Italy's popular Prime Minister Mario Draghi was on the brink on Wednesday after three parties refused to back him, foiling efforts to resolve a crisis now expected to lead to his resignation and snap elections.
Italian media reported that Draghi was now expected to offer his resignation to President Sergio Mattarella on Thursday.
Draghi had made the support of parties across the political spectrum key to ending an impasse that risked destabilising the eurozone's third largest economy just as it struggled with pressing domestic and geopolitical challenges.
The decision by three parties -- Silvio Berlusconi's Forza Italia, the anti-immigrant League and populist Five Star Movement -- to sit out the vote meant Draghi's bid to revive his beleaguered coalition failed.
Draghi technically won the vote, but was not expected to declare a victory after the parties' snub.
The actions of "irresponsible" parties risked "creating a perfect storm," EU Economy Commissioner Paolo Gentiloni said on Twitter, adding that Italy faced "difficult months ahead".
"The centre-right will go down in history as the ones who got rid of Mario Draghi," Francesco Galietti, Policy Sonar analyst, told AFP.
Draghi had warned the Senate that now was not the time for uncertainty, amid a myriad of challenges, from a struggling economy and soaring inflation to the Ukraine war.
Former European Central Bank chief Draghi, who offered his resignation last week, called for "courage, selflessness, credibility" from parliamentarians, asking them: "Are you ready?"
- 'Day of madness' -
In a stern speech given Wednesday morning by the usually softly-spoken Draghi, he said he was prepared to stay -- on the condition the wildly disparate parties agreed a common agenda.
But the League and Forza Italia said it was impossible to recover trust lost after a crisis sparked by Five Star's decision to opt out of a confidence vote last week.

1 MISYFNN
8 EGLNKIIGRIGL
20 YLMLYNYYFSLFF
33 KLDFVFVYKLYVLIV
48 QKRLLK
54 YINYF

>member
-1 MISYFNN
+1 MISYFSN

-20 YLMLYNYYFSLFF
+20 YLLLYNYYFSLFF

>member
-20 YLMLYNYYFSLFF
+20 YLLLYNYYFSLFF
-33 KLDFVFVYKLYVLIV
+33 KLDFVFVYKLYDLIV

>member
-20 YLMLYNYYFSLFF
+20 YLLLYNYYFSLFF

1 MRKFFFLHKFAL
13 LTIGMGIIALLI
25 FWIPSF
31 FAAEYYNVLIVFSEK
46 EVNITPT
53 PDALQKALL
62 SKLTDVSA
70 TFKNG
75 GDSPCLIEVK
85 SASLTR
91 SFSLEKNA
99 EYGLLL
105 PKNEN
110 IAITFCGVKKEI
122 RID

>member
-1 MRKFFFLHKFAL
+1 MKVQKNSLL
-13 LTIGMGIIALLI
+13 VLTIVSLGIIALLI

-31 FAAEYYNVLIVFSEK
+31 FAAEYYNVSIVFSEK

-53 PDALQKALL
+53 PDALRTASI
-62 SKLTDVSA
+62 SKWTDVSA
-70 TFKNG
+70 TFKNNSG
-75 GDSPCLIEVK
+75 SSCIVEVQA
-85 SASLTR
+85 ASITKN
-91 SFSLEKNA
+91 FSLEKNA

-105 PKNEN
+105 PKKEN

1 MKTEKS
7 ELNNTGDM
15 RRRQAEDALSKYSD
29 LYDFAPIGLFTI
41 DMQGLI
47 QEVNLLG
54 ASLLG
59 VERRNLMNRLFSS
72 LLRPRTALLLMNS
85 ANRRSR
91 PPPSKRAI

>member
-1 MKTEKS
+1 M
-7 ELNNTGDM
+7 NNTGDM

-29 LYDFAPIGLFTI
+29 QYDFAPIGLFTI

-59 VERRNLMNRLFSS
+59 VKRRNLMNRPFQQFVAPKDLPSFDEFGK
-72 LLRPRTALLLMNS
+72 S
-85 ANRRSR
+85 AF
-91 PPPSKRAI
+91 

Draghi had been persuaded by Italy's president not to resign immediately, but to reach out to parties first. That attempt on Wednesday ended in failure.
"On this day of madness, parliament decided to turn against Italy," Enrico Letta, head of the centre-left Democratic Party, said on Twitter.
"Italians will show in the ballot box that they are wiser than their representatives," he said.
Polls in the lead up to Wednesday's drama suggested most Italians wanted Draghi, 74, to stay at the helm until the scheduled general election in May next year.
His departure could force the president to dissolve parliament and call elections for September or October.
"Draghi's possible departure would be a significant blow for Italy and for the EU ahead of a difficult winter," said Luigi Scazzieri of the Centre for European Reform.
There is much at stake: a government collapse could worsen social ills in a period of rampant inflation, delay the budget, threaten EU post-pandemic recovery funds and send jittery markets into a tailspin.
- 'Not easy' -
Draghi had said that as an unelected leader he needed the broadest consensus possible to tackle Italy's most pressing issues: from a cost of living crisis and recession worries, to the rollout of key reforms and the Ukraine war.
His coalition had been able "to put aside divisions and come together... for rapid and effective action, for the good of all citizens".
But that had dropped by the wayside as the parties began focusing more on their grassroot supporters ahead of next year's ballot.
Draghi had "scolded his coalition partners for infighting and point-scoring" over the past few months and laid out a government line that "contains measures that either the League or the Five Star Movement firmly oppose", Teneo consultancy's Wolfango Piccoli said in a note.
"By not making any new concessions to either party, Draghi did not make it easy for the League and the Five Star."
Anxious investors were watching closely. The spread -- the difference between 10-year Italian and German treasury bonds -- widened to 215 points by market close.
Wednesday's vote comes a day before the European Central Bank unveils a tool to correct stress in bond markets for indebted eurozone members, such as Italy.